mathmath333
  • mathmath333
soft question
Mathematics
  • Stacey Warren - Expert brainly.com
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jamiebookeater
  • jamiebookeater
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mathmath333
  • mathmath333
if \(y=\log x,\ \{x,y\}\in \mathbb{R}\) can \(x\) be \(0\) or \(x<0\)
xapproachesinfinity
  • xapproachesinfinity
no! e^y=0???? can you find such number that goes with that
xapproachesinfinity
  • xapproachesinfinity
or any base actually b^a=0!!

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More answers

Michele_Laino
  • Michele_Laino
x can be only >0
mathmath333
  • mathmath333
and what about \(x<0\)
xapproachesinfinity
  • xapproachesinfinity
the same reason goes for x<0 e^y is always positive thus log x for x>0
Michele_Laino
  • Michele_Laino
the logarithm function is defined for positive numbers only, so x can not be < 0
xapproachesinfinity
  • xapproachesinfinity
this restrictions are there for the bond to exp
mathmath333
  • mathmath333
ok thanks
Michele_Laino
  • Michele_Laino
:)
mathmath333
  • mathmath333
by the way is there a logarithm for negative numbers
xapproachesinfinity
  • xapproachesinfinity
there is only one possibility that a power result in zero that is the case 0^0 but that is a calculus problem hehe
xapproachesinfinity
  • xapproachesinfinity
it is not quite zero but not 1 either!
Michele_Laino
  • Michele_Laino
no, there is not a logarithm of negative number
xapproachesinfinity
  • xapproachesinfinity
you mean log base negative ?
mathmath333
  • mathmath333
and what about complex numbers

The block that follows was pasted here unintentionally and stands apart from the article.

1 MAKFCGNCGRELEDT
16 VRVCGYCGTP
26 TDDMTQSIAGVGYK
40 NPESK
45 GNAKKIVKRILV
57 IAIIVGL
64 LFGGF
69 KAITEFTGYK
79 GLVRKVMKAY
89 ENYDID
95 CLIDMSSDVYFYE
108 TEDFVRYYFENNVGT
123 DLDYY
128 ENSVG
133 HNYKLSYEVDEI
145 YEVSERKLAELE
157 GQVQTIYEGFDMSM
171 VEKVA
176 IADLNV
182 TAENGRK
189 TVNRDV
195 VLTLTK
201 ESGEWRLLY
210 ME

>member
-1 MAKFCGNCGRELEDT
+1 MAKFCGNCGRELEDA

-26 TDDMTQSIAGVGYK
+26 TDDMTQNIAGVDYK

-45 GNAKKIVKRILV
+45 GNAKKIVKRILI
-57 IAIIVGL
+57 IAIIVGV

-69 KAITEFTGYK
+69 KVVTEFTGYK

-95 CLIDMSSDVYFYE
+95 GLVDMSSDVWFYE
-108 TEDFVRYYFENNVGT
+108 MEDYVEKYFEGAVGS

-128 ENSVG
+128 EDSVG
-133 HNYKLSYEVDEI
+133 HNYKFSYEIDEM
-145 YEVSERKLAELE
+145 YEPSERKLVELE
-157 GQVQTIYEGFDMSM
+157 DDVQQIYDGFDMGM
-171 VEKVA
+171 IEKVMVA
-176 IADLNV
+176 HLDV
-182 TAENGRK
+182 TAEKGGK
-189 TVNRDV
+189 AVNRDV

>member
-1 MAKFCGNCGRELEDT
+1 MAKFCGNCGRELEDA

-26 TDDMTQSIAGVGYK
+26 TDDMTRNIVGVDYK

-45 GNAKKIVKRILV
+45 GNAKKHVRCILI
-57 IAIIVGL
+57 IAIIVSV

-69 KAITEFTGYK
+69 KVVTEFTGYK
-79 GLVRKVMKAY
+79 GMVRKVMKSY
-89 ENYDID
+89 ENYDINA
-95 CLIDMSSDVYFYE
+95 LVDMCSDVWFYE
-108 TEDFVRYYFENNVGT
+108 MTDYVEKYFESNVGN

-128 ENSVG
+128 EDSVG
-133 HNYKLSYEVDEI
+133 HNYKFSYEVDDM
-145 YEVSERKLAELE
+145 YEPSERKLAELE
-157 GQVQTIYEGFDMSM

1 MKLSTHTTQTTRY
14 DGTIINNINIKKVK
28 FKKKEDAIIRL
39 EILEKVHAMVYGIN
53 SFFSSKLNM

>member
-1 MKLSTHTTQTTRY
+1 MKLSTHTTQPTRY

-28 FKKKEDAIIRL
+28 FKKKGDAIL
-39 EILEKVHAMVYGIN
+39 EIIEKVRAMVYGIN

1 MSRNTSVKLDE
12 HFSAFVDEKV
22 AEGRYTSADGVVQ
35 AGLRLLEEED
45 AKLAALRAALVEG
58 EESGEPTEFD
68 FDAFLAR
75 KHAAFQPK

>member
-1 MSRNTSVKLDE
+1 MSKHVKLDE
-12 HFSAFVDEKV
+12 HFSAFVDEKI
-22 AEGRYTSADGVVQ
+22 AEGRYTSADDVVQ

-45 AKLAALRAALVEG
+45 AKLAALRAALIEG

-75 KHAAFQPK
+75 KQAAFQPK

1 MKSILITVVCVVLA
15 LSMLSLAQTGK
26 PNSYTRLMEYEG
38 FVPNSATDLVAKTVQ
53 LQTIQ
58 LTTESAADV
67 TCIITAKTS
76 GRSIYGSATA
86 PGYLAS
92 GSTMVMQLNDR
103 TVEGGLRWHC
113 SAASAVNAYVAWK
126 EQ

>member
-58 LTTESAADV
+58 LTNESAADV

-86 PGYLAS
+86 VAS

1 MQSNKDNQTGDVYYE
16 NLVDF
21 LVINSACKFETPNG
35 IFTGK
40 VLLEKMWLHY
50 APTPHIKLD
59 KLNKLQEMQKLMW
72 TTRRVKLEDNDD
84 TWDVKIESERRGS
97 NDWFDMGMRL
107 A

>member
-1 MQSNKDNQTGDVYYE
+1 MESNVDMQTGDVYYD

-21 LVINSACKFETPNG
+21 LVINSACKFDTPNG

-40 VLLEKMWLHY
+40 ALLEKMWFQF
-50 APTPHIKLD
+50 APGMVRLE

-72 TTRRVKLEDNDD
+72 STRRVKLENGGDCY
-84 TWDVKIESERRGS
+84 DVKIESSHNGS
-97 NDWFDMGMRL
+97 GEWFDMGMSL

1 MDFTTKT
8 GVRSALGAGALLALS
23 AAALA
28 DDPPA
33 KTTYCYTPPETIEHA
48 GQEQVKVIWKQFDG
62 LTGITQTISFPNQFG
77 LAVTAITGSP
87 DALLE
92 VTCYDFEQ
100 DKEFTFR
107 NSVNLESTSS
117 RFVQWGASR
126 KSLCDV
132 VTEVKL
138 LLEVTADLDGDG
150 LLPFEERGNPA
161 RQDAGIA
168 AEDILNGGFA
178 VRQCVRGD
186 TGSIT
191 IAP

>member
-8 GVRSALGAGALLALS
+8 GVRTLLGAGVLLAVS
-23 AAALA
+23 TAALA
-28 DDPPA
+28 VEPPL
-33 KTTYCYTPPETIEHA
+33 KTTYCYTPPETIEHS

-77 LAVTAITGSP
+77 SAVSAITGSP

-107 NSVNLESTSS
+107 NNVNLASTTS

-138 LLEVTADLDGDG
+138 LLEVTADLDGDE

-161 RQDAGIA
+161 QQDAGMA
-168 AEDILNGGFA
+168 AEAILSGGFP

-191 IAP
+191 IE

mathmath333
  • mathmath333
i mean where x can be taken negative
xapproachesinfinity
  • xapproachesinfinity
no cannot x>0 always
Michele_Laino
  • Michele_Laino
yes! I think that the logarithm of a complex number is defined
xapproachesinfinity
  • xapproachesinfinity
in complex theory, yes there are some stuff of that sort:) i didn't take complex analysis yet but i do believe they do some kind of tricks around that
xapproachesinfinity
  • xapproachesinfinity
but logs take multiple values in some way! if we allow it to be complex function
Michele_Laino
  • Michele_Laino
if we define a complex number like this: \[\Large z = \rho {e^{i\theta }}\] then the logarithmic function is: \[\Large f\left( z \right) = \ln z = \ln \rho + i\theta \]
Michele_Laino
  • Michele_Laino
where the subsequent additional contition holds: \[\Large 0 \leqslant \theta < 2\pi \]
xapproachesinfinity
  • xapproachesinfinity
it is a whole other interesting place :) complex numbers tend to solve such problem with some good tricks
Michele_Laino
  • Michele_Laino
that's right! @xapproachesinfinity

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